You can do that with a small company which has the ability to unlock a large payday - and I believe I have found one with Augme Technologies Inc. (OTC: AUGT ).
To understand the value of mobile marketing company Augme, first we have to look at what Yahoo! Inc. (Nasdaq: YHOO) has done to Facebook.
Ripples shot through the technology space last week when Yahoo launched an all-out patent assault against Facebook.
Yahoo is demanding billions in licensing fees for the use of its technologies.
Yahoo has asserted claims on patents that include the technical mechanisms in Facebook's ads, privacy controls, newsfeed and messaging service.
In simple terms, Yahoo is getting ready to try and bring Facebook to its knees through legal means.
"Yahoo has a responsibility to its shareholders, employees and other stakeholders to protect its intellectual property," a Yahoo spokesman said in an e-mailed statement. "We must insist that Facebook either enter into a licensing agreement or we will be compelled to move forward unilaterally to protect our rights."
Should Yahoo sue Facebook, it would mark the first major legal battle among technology giants in the social media sphere.
It would indicate a major escalation of patent litigation that has already swept up the smartphone and tablet sectors and high-tech stalwarts such as Apple, Microsoft and Motorola.
Yahoo's patent claims come hot on the heels of Facebook's IPO announcement to raise money that would roughly give them a $100 billion valuation.
This lawsuit threat can only have Facebook's management, its bankers and lawyers rushing to secure some sort of defensive arsenal to fight off this and other pending attacks.
While this battle has captured everyone's attention, what I find more interesting is Yahoo's seemingly blatant hypocrisy.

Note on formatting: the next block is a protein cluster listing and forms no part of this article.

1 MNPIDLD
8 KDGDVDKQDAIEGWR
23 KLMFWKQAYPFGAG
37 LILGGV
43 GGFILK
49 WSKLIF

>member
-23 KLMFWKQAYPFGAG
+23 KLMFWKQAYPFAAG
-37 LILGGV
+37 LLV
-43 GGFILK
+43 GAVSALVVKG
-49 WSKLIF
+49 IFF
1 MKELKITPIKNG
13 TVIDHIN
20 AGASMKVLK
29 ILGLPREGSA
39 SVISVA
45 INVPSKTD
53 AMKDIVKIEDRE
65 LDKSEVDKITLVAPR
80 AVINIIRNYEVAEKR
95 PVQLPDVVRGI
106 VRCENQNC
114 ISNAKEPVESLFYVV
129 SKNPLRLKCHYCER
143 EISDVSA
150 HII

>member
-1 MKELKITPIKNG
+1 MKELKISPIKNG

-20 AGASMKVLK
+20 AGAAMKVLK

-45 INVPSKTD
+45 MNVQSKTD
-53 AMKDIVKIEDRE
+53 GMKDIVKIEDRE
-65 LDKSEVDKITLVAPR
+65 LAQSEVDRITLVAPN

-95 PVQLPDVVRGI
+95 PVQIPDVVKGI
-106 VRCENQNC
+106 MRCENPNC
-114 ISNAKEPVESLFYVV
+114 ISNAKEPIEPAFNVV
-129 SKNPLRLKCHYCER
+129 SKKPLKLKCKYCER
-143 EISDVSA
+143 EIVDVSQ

Yahoo appears to be throwing rocks from its glass house at the neighbors by wanting to make others pay for the unauthorized use of its patented technology.
What Yahoo is seemingly trying to ignore is that it, too, has been accused of the same type of intellectual property theft - and the accuser is Augme Technologies.
Augme Technologies vs. YahooIn November 2009, New York-based Augme, which provides mobile marketing technologies and services, sued Yahoo in federal court in San Francisco. Augme accused the Sunnyvale, CA-based Internet company of infringing on patents related to webpage functionality which enables targeting ads to end-users.
Two specific patents are in dispute , with potential damages estimated by some to be as high as $1-$2 billion absent potential treble damages. The suit could render Yahoo's own online advertising platform materially compromised.
Thus far, things haven't gone Yahoo's way. It lost its request for summary judgment, appears to have fared poorly in the Markman ruling , lost its request to protect its code for its entire ad system and lost its request to seal at least one hearing from the public.
Despite Yahoo's best efforts, a jury trial was recently set for January 2013 .
With Augme's suit against Yahoo, and Yahoo's aggressive attack on Facebook, I think Augme could soon find itself at the epicenter of what is setting up to be a classic clash of the titans.
The situation begs the question: what happens if Facebook moves to acquire Augme?